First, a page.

FEATURING: Eduard Fernández, Megan Montaner, Miguel Ángel Silvestre, , Pepón Nieto, Manolo Solo
PLOT: In a small Spanish town, strange supernatural take place involving the town’s new priest, Father Vergara, previously an exorcist and currently an ex-convict. Vergara has in his possession a coin: one of the thirty pieces of silver paid to Judas for betraying Jesus. He gets swept up in the increasingly strange events along with the town mayor, Paco and the town veterinarian, Elena. Amidst the deaths and strange creatures that appear, the three discover a conspiracy within the Church which involves gathering together all thirty coins.
COMMENTS: Getting A-level cinema talent to bring their A-game to the smaller screen can pay off; see with “Poker Face” and “Guillermo del Toro’s Cabinet of Curiosities.” In most cases, that talent creates the concept and is involved in some way—directing a few episodes, writing/producing—but then the majority of production gets farmed out to others. It’s a rarity to have said talent directly involved in a the entire run of full-season of television (where a season is eight to ten episodes, in a world where “miniseries” appears to be a dirty word). Notable exceptions are ‘s “Twin Peaks: the Return” and Mike Flanagan’s Netflix shows (“The Haunting of…,” “Midnight Mass,” “The Midnight Club”).
Add “30 Coins” to that list. Spain’s Álex de la Iglesia, together with co-writer Jorge Guerricaechevarría, combines elements of trashy telenovelas with a supernatural conspiracy involving the Vatican over eight episodes. Fans of de la Iglesia’s Day of the Beast will find this familiar ground. Beast is comparable to early ; “30 Coins” is like later Raimi, but with a bit more edge. The telenovela aspect involves the star-crossed romance of childhood sweethearts Elena (Megan Montaner) and Paco (Miguel Ángel Silvestre) who has an ambitious and jealous wife, Merche (Macarena Gómez). This triangle weaves in and out amongst the Lovecraftian events (several of the creatures who appear are explicitly named in that mythos).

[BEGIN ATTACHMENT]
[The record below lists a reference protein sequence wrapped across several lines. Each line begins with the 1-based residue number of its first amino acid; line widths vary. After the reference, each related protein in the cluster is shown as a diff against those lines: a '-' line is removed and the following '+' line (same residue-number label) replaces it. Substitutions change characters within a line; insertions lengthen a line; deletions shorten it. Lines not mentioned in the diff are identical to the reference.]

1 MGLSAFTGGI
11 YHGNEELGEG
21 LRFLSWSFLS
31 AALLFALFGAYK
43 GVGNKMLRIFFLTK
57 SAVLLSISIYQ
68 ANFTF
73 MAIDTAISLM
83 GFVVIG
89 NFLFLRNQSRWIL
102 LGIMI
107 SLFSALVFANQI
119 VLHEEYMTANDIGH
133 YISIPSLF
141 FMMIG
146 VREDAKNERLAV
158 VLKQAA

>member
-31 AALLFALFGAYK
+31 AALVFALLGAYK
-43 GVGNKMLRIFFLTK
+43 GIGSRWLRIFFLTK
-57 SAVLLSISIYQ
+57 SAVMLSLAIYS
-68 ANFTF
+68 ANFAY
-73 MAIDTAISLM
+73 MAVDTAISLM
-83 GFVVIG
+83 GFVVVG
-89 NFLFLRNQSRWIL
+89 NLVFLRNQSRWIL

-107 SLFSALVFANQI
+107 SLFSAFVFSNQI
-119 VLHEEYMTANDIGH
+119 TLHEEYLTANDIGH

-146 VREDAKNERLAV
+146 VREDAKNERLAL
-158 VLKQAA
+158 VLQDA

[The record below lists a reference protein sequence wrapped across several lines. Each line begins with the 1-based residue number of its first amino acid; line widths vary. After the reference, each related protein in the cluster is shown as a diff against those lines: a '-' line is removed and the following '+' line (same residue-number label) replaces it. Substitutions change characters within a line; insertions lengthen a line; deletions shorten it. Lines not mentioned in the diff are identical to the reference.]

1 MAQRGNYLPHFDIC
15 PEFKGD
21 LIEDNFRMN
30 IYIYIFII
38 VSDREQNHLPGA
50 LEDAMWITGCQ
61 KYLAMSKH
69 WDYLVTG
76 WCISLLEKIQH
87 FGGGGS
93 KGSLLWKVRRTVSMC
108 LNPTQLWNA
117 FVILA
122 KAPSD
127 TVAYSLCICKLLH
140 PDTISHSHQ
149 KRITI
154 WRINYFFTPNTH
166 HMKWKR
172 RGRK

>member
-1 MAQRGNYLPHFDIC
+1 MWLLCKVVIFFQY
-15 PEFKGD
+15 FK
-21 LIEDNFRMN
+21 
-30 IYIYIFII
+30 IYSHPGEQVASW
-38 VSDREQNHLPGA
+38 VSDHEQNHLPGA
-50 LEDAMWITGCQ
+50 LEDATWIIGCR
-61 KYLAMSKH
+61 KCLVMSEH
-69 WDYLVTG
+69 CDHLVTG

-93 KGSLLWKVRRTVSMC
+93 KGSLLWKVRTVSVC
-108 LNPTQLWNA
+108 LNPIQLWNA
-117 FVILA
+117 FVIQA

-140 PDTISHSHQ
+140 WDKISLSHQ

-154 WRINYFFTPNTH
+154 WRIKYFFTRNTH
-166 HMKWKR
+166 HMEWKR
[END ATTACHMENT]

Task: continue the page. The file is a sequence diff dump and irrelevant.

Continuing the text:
The main title, one of the most vivid and memorable created for a television show, establishes the tone. It evokes the already over-the-top Biblical epics of the 1950s, with the Crucifixion shown in lurid detail, Judas getting paid off, and Jesus and his betrayer sharing a look that can be described as psychotic triumph. Judas’ suicide and the scattering of the coins end the sequence, setting up the show’s backstory.
The eight-episode series was created for HBO Europe, and proved to be successful enough on HBO Max that it was renewed for a second season, scheduled to premiere October 2023. Advance word on the second season suggests it focuses on the people of Pedraza, who have lost their minds and are confined to a psychiatric hospital. Elena lies in a Madrid hospital bed in a coma; Paco, shattered by remorse, tries to take care of her. Paul Giamatti will join the cast as Christian Barbrow, an American tech and business billionaire, science guru, writer of sci-fi novels, and head of a mysterious brotherhood of global elites. As horror grows around the cast, they must face a new enemy.
The first season can be streamed on HBO Max (or whatever they’re called today). Those thirsting for a home video release are out of luck, as there is no domestic release of the show as of this writing. There is, however, a Spanish Blu-ray release that has an English dub soundtrack as well as Spanish/English subtitles and a Spanish soundtrack—and is region free (although the format is incompatible with Playstation 3 and maybe some other units). Contact your favored importers.
Season One trailer:
Season 2 teaser:
Season 2 trailer:
WHAT THE CRITICS SAY:
“…this season remains bogged down in dull relationship drama and a confusing, mutating conspiracy, with only occasional flashes of the weird horror that the concept and the first episode’s opening scenes promise.”–Josh Bell, CBR (contemporaneous)